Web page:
Wage freeze deal at risk as talks fail
19 May 2004
AMSTERDAM — The government, unions and employers failed to reach an agreement on Tuesday night over early retirement and pre-pension schemes, threatening the wage moderation deal reached late last year.
Both the Cabinet and employers were in agreement on a compromise plan, but during the pre-budget talks (Voorjaarsoverleg) Dutch trade union confederations dismissed the proposal as unacceptable, news agency ANP reported.
Trade union confederations FNV and CNV have until Monday to reconsider their positions, but said they would urge trade union chiefs to reject the proposal. If the union heads also reject the government’s offer, any hope of an accord will be dashed.
The unions also said the failure to reach a pre-pension agreement meant they were no longer be bound to the wage moderation accord reached during the October CAO labour agreement discussions (Najaarsoverleg). The October talks led to an agreed two-year wage freeze.
And if a pre-pension deal cannot be reached with unions and employers, the Cabinet will then revert to its original plan, under which fiscal support offered to workers wishing to avail of the VUT and pre-pension early retirement schemes will be scrapped from 2006.
Prime Minister Jan Peter Balkenende believes the three parties greatly narrowed the divide on Tuesday night, but Finance Minister Gerrit Zalm was openly pessimistic about the hopes for a pre-pension accord.
Faced with the costs of an aging population, the Cabinet wants the nation’s labour force to continue working for as long as possible. Its original plan means that every employee will thus be required to continue working until the age of 65.
Workers may be able to stop working early, but only if they finance it themselves through savings accumulated in a special type of savings plan (levensloopregeling).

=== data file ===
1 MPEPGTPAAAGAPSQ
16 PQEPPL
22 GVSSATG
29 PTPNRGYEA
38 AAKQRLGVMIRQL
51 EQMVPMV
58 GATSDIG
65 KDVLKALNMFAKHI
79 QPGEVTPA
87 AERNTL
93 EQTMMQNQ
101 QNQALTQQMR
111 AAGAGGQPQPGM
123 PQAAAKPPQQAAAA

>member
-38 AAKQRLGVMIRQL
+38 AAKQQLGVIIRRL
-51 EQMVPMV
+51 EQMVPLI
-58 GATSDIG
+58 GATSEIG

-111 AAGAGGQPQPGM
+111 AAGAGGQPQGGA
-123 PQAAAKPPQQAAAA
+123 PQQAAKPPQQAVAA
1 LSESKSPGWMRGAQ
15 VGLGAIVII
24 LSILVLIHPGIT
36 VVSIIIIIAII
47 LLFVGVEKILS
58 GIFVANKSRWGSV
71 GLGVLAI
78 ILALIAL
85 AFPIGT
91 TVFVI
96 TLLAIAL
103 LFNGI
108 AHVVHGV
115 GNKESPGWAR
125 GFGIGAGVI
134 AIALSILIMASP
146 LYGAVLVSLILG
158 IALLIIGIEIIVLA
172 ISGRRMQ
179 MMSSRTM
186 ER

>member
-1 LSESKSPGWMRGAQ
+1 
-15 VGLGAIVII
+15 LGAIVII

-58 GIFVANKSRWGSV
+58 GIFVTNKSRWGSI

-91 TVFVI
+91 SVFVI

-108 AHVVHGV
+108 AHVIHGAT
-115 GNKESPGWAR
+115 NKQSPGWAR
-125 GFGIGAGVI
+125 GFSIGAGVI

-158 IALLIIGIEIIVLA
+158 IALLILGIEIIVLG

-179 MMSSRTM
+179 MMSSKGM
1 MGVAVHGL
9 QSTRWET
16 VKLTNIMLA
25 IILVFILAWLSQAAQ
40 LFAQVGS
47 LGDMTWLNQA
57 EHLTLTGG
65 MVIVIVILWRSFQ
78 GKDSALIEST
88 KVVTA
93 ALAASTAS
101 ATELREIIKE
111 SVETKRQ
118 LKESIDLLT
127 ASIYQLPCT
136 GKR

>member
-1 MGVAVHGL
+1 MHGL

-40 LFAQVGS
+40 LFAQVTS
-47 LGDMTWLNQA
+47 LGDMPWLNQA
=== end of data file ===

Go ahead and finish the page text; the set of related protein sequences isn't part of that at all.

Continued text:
The age at which workers would be able to take up the pre-pension scheme was an important point of contention between the cabinet and the social partners, made up of the nation’s unions and employers.
The government initially offered a compromise age of 63.5, but yielded to a proposal from employers to reduce the age to 62.5. Unions demanded an age of 62.
But the pre-pension age was not the only stumbling block in the pre-budget talks. Union confederations are also opposed to the plan put forward by the Cabinet and employers allowing workers to individually choose if they wish to participate in a pre-pension scheme.
Unions fear that a large number of people will drop out, making the collective system unaffordable, Dutch public news service NOS reported.
If the government and the social partners fail to reach an accord over the pre-pension, the wage moderation agreement reached in October 2003 — which paved the way for the two-year wage freeze — is thus also at threat.
Faced with a struggling economy and a worrisome budget deficit, the government is slashing EUR 17 billion from the budget by 2007 and pinpointed wage moderation as a key element in its plan. If unions move to demand wage rises, the budget deficit will increase.
Unions and employers agreed to the wage freeze on the condition that the Cabinet offered concessions on its plans to cutback the WAO worker disability scheme and early retirement schemes.
The government has fulfilled its promise to ease its cutbacks to the WAO scheme, but the pre-pension plans have remained a continued bone of contention. Recent talks failed to solve the stand-off heading into Tuesday night’s official discussions.
The wage moderation agreement reached last year was hailed as another success for the praised Dutch Polder Model, which helped spark the Dutch economic boom of the late 1990s via policy forming by government, employer and union consensus.
But talk has again turned to the prospect that the polder model is starting to crumble — as it did ion October 2003 — raising the prospect of industrial unrest in the Netherlands.
[Copyright Expatica News 2004]
Subject: Dutch news